Following ‘In Rainbows’
Radiohead’s pay-what-you-want model turned traditional this week, and it appears the British band’s latest album, “In Rainbows,” could be headed to the top of the sales chart next week. The album, which has been available for downloading from he band’s website since Oct. 10, was released on CD Tuesday to conventional retailers. The list price is now a less-flexible $13.98, although it could be found selling for as little as $7.99 at major outlets such as Best Buy and Amazon.com. Early reports suggest that “In Rainbows” is on target to sell about 100,000 copies. Its biggest competitor is likely to be Mary J. Blige’s “Growing Pains,” which took over the No. 1 slot this week with sales of 204,000 copies in its second week in stores.
Despite “In Rainbows” being available for free for three months, this week’s CD release got a heavy marketing blitz, including a New Year’s Eve webcast on Current TV.
“We didn’t want to go out and jam it down people’s throats,” said Phil Costello, who runs his own label, TBD, through ATO Records, which has released the “In Rainbows” CD, and was a vice president at Radiohead’s former label, Capitol. “I think we did a good job of exposing the fact that we were physically putting an album and CD in the marketplace that was reflective of what people were able to download since Oct. 10. The real question is: Who is going to show up and when, and how interested are they in the fact of physical purchase? That’s the million-dollar question.”
At Amoeba Records in Hollywood, general manager Karen Pearson said the store has sold more than 400 “In Rainbows” CDs in its first two days, and more than 100 copies of the vinyl edition. “Radiohead is, of course, a band with a solid base,” Pearson said. “The LP is selling actually better than anticipated.”
With overall album sales down around 15% in 2007 compared to 2006, according to Nielsen SoundScan, artists and labels are eager to experiment with new models, and the “In Rainbows” trial is now officially in Phase 2.
Radiohead gave just 10 days’ advance notice before the Web release of “In Rainbows,” the big news being that fans would determine how much they would pay, or whether to pay at all. “Really -- it’s up to you,” fans downloading the album at www.radiohead.com were advised. The band and its management have remained tight-lipped on exactly how many downloaded the album. One website that surveyed Radiohead fans said that about 60% reported paying nothing.
The big experiment
In a year that saw Prince distributing an album free with a U.K. newspaper, Paul McCartney aligning with Starbucks, and Madonna signing with a concert promoter over a record label, Radiohead’s decision to make its latest album available for free was one of 2007’s hottest pop-music topics.
But Radiohead and its camp were quick to point out the release wasn’t an act of altruism. While the media greeted the move as a death knell for the major labels, Radiohead was busy negotiating with them, and ultimately paired with independent ATO, which is overseen by former Columbia Records group chairman Will Botwin.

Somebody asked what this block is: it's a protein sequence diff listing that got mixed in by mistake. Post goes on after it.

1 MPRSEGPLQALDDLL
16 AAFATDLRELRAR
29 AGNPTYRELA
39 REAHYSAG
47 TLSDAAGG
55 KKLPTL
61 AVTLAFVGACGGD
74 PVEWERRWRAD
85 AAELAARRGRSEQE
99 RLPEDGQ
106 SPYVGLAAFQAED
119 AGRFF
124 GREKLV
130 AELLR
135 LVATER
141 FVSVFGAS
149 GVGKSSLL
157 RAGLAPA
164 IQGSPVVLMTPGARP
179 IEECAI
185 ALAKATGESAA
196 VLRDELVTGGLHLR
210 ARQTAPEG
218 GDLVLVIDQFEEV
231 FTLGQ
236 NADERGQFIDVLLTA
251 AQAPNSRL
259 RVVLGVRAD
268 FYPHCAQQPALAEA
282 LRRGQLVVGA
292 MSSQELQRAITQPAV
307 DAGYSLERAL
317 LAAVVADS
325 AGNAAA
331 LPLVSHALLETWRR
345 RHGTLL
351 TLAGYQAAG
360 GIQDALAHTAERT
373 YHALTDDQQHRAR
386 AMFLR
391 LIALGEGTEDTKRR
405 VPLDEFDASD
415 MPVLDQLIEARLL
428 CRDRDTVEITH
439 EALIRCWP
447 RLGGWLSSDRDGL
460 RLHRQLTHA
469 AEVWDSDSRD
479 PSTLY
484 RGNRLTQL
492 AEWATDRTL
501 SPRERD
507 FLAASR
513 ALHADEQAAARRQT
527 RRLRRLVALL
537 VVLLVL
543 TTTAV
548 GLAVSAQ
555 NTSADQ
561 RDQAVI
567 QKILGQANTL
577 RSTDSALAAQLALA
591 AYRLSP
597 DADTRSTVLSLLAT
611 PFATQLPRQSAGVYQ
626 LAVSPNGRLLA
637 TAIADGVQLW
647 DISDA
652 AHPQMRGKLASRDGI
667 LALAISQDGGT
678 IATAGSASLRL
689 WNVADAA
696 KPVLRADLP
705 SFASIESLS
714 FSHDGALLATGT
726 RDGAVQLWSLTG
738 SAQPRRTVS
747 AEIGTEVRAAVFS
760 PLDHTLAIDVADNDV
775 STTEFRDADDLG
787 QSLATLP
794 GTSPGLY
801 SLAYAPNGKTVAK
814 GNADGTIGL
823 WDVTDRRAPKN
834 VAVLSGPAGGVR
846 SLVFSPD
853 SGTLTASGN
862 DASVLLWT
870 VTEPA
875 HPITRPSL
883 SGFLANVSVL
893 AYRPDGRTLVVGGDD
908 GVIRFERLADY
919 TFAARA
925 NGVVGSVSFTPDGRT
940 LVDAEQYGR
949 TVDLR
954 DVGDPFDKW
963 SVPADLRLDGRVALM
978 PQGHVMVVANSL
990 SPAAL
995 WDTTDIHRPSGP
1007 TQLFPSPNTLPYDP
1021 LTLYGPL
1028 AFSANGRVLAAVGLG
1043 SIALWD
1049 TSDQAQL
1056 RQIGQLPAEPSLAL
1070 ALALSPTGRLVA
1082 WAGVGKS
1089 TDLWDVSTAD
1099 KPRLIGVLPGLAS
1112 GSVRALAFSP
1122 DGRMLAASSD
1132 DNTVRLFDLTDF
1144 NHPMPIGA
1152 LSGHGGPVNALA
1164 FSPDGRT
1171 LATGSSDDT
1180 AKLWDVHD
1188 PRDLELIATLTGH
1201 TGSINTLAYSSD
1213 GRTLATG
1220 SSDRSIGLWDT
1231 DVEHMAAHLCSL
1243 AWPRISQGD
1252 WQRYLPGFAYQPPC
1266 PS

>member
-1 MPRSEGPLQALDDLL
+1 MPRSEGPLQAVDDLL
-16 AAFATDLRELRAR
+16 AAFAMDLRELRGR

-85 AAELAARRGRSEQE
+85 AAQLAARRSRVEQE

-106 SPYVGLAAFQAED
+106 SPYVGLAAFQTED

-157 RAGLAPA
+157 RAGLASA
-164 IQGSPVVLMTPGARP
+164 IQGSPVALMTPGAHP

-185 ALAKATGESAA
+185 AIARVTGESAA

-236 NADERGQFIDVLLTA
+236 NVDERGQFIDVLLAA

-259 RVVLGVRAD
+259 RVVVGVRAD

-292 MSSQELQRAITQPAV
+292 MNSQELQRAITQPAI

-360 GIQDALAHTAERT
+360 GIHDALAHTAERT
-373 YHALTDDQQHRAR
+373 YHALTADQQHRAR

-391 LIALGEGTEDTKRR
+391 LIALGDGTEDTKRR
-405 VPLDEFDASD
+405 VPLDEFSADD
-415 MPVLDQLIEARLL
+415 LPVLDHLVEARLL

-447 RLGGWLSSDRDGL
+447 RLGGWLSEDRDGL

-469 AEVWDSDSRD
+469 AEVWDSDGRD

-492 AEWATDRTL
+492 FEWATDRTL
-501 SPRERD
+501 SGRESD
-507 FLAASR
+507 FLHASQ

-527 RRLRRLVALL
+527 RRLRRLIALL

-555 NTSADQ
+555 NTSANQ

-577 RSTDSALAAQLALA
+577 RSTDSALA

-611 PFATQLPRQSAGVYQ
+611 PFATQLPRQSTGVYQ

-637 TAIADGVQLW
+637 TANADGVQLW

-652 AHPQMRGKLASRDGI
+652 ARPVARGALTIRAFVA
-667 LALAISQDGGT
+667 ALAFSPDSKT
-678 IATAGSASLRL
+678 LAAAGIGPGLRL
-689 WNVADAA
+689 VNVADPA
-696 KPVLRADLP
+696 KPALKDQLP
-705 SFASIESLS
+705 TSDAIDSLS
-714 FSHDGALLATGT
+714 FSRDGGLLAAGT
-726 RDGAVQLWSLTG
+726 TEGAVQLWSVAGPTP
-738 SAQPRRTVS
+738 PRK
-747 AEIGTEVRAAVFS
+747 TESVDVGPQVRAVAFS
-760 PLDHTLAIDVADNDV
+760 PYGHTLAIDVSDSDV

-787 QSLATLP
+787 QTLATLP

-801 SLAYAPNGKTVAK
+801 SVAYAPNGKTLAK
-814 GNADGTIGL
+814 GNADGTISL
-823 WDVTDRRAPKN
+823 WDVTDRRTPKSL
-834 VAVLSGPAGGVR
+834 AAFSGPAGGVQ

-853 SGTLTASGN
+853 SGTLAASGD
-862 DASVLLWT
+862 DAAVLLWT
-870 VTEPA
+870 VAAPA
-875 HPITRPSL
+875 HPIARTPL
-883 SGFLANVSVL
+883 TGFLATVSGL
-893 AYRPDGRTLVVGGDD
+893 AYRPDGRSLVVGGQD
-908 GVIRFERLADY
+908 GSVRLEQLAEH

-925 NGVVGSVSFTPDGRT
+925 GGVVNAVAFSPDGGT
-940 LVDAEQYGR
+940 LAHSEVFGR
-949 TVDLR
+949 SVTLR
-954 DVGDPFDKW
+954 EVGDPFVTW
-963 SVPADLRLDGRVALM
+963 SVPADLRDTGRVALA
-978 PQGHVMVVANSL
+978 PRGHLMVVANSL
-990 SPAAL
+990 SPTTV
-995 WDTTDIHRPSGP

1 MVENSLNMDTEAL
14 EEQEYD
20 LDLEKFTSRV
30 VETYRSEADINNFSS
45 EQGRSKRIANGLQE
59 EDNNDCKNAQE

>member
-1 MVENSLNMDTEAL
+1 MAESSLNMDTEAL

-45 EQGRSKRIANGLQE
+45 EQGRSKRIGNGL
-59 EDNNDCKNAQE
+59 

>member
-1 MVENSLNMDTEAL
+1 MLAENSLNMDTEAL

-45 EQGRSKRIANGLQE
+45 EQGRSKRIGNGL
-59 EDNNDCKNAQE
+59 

So back to the question: If a band gives away a new album for free, will fans purchase an actual CD, one whose bonus content consists of little more than “some cool stickers,” according to an e-mail blast from Borders?
“If we would have put three more songs on it, then clearly your first, second and third week sales would be much bigger,” Costello said. “There’s not a question in my mind about that. But is that the right approach to the core fan base? I don’t think so. And I don’t think it’s the right play for even the secondary people you’d pull in. I wouldn’t feel good about that move.”
A retail executive with access to first-day sales figures for “In Rainbows” says the album sold 40,000 copies New Year’s Day. If it indeed goes on to sell 100,000 copies, that’s a significant drop from the band’s last album, 2003’s “Hail to the Thief,” which moved 300,000 copies in its first week. But few of the biggest-selling acts of 2007 have been able to match their peak sales of previous years.
Costello calls “In Rainbows” one of the “warmest,” and “broadest-appeal records” Radiohead has made, and expects its to be a consistent seller throughout the year. The album will become available at Starbucks locations beginning Jan. 8, and the band will be touring in 2008. No U.S. dates have been announced, but the band has lined up summer dates in Europe.
Radiohead traditionally has played for the long haul. “Hail to the Thief,” for instance, has sold about 1 million copies since its release. Another Radiohead spokesperson emphasizes that looking at the first week tallies for “In Rainbows” and “Hail to the Thief” is “comparing apples to oranges,” stressing other factors beyond the Web availability, such as the year-to-year decline in CD sales since 2003 and the slow January market. Last January, for instance, the “Dreamgirls” soundtrack reached No. 1 with sales of just 66,000 copies, the lowest figure for a No. 1 album since SoundScan started tracking retail sales in 1991.
Yet Billboard Magazine’s director of charts, Geoff Mayfield, said there probably is only one reason to explain a large drop in Radiohead’s first-week sales compared to that of “Hail to the Thief.”
“It’s true you don’t have the sales volume in January that you have in December,” he said. “That’s obvious, but if you have a key release, the numbers will happen.
“It will be a decent number, and it’s an interesting number,” he continued. “But you can’t argue either a down market or a soft month to explain why the number is smaller than the last album. The elephant in the room is that you already made the album widely available months before it hit stores.”